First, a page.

Will employers pay students working remotely differently depending on where they live?

Posted July 09, 2020 by

In the early 1990s, I worked for Honeywell in its legal office that supported its human resources department. We addressed this same issue way back then.

The company decided, as corporate policy, that all employees nationwide would receive the same benefits regardless of where they lived. We implemented a blue skies policy, meaning that every employee received the most generous benefits package required by law, so if one state required employees to be paid in full for jury duty, then all employees would be paid in full for jury duty even if their state didn’t require any pay. On the other hand, wages were localized. We determined what the job would pay if performed in the city in which the headquarters was located and then adjusted for cost-of-living across the country. 

College Recruiter has taken a somewhat different approach. We also offer the same benefits nationwide but chose to offer the same wages also. If an employee chooses to live in a low- or high-cost area, that’s their choice and impacts the amount of money they have available for discretionary purposes. The wages that we pay may be excessive in some areas and insufficient in others and we’re fine with that. We understand that it makes it less likely that we’ll hire a software developer who chooses to live in the San Francisco Bay Area but very likely to hire a similarly skilled person who lives in a rural area in the middle of the country. Not only are we okay with that, we like it because we believe that the software developer in San Francisco is far more likely to jump ship far faster than the developer who lives in a more rural area and, therefore, has fewer employment options.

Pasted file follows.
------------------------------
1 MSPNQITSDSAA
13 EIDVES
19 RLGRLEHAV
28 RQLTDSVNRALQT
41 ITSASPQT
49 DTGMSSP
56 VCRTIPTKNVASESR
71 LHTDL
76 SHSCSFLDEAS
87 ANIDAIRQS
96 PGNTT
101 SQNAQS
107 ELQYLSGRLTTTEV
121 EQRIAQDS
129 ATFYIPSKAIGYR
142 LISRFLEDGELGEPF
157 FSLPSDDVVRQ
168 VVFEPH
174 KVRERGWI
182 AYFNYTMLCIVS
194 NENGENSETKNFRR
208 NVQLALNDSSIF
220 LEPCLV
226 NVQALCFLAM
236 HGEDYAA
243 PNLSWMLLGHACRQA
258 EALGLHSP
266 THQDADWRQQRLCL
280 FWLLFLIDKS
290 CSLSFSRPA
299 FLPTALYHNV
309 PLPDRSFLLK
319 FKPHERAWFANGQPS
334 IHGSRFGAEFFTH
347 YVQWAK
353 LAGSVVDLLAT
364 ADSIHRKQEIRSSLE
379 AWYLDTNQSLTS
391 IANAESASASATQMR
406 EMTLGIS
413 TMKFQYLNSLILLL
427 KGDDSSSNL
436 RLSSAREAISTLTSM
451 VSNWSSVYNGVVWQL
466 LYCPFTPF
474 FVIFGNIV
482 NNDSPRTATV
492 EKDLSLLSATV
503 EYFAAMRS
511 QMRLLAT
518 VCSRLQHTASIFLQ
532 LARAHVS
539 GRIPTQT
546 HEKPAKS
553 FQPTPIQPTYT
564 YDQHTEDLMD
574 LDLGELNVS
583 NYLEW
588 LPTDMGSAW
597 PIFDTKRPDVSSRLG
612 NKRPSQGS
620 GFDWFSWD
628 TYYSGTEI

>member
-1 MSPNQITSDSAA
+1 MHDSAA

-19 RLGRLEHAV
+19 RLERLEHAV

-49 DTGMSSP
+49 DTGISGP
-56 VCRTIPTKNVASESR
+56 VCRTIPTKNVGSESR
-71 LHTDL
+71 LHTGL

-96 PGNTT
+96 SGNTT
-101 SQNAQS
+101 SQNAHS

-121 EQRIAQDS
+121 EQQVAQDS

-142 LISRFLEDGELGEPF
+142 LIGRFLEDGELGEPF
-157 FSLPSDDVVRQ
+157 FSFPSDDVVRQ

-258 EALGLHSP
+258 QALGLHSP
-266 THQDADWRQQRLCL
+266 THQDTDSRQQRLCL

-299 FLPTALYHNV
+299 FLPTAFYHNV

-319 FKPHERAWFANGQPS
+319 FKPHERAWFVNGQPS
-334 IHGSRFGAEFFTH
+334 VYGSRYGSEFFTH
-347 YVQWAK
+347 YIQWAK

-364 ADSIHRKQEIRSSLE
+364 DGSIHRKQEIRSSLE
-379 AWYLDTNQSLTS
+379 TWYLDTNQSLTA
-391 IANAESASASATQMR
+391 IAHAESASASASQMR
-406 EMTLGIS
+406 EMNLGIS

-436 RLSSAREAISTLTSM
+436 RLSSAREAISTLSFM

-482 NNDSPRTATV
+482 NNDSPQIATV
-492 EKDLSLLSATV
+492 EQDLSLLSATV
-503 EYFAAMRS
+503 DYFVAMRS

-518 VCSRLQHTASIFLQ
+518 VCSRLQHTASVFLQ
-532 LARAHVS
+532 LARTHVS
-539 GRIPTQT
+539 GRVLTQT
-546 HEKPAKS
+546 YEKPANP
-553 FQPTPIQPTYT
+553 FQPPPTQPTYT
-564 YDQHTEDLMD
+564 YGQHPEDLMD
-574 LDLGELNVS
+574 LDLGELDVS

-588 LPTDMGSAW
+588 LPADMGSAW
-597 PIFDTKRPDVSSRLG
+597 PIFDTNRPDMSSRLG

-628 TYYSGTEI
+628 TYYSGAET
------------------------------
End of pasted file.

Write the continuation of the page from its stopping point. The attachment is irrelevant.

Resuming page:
Will some employers follow the Honeywell model and pay employees differently based on where in the U.S. those employees live? Yes, absolutely. And will other employers follow the College Recruiter model and pay employees based on the work they do instead of the zip code in which they reside? Yes, absolutely. I hope more follow the latter path, but I suspect many will follow the former.

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